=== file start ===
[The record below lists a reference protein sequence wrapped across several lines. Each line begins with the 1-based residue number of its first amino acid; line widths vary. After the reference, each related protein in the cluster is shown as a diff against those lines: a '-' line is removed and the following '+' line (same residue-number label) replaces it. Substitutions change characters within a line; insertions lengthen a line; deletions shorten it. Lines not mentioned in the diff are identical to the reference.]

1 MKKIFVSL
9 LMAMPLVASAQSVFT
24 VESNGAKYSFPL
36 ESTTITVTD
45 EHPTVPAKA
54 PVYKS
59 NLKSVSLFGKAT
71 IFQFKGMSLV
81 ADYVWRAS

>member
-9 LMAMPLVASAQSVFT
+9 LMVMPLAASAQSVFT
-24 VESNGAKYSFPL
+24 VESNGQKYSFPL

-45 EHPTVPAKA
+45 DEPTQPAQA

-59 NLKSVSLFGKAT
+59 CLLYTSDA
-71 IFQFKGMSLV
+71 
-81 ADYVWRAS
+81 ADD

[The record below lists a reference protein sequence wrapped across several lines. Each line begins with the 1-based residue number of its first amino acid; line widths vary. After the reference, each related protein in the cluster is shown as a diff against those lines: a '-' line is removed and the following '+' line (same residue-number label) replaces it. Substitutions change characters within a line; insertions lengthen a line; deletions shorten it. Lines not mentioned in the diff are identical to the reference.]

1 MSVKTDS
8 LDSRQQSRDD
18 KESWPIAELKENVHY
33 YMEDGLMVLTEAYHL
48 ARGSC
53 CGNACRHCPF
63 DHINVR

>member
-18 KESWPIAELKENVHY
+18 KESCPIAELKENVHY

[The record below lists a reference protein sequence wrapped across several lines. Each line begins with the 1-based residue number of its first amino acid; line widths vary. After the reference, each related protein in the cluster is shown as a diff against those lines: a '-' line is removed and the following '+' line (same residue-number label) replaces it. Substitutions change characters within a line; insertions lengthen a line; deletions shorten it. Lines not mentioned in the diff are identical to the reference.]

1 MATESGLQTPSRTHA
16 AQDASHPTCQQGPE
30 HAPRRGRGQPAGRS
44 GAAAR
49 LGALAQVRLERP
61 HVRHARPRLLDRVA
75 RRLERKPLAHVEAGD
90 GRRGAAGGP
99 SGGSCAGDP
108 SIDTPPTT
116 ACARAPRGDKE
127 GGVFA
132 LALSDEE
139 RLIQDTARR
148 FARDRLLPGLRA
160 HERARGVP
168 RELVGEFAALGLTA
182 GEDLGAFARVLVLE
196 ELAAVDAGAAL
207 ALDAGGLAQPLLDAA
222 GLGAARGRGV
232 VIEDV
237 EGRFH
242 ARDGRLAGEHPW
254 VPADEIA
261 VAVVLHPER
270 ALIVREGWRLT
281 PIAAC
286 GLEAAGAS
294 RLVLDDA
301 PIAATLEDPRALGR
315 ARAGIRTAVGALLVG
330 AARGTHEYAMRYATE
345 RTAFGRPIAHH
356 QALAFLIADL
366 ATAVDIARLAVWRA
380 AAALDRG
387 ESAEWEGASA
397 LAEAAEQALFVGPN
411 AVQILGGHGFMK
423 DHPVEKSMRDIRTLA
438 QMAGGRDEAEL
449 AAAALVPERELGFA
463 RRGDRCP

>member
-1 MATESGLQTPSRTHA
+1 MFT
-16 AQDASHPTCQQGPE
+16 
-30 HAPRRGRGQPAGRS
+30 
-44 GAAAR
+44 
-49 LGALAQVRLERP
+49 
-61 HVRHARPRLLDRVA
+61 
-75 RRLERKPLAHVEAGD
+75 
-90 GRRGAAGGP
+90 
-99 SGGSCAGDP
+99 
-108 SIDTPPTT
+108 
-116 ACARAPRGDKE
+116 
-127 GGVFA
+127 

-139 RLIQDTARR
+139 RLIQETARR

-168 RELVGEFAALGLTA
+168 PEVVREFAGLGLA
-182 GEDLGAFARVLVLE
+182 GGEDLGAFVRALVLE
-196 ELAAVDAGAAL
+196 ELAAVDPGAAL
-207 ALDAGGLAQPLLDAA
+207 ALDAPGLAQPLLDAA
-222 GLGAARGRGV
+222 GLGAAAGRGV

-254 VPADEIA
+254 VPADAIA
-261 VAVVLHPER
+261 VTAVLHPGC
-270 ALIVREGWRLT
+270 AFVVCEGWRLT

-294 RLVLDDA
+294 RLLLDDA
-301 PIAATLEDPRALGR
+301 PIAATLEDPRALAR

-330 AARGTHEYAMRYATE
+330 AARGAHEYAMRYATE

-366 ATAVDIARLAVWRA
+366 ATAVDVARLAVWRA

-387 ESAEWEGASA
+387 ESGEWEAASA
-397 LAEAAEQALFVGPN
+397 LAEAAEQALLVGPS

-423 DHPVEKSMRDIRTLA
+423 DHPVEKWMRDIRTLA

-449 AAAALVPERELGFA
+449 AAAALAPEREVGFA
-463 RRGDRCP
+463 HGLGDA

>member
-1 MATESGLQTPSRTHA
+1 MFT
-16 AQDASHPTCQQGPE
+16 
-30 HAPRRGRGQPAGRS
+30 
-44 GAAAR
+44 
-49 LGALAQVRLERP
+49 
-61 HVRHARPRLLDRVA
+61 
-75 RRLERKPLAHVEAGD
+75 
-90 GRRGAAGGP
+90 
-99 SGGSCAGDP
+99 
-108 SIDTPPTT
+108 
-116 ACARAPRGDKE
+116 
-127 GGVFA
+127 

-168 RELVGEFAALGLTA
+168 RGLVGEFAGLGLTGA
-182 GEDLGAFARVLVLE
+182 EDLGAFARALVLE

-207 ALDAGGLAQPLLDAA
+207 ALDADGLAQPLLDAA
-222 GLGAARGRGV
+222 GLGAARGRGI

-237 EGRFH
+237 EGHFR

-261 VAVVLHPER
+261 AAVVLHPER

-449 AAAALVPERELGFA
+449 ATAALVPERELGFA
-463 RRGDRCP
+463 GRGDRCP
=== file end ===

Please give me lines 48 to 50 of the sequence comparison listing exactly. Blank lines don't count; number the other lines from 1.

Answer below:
132 LALSDEE
139 RLIQDTARR
148 FARDRLLPGLRA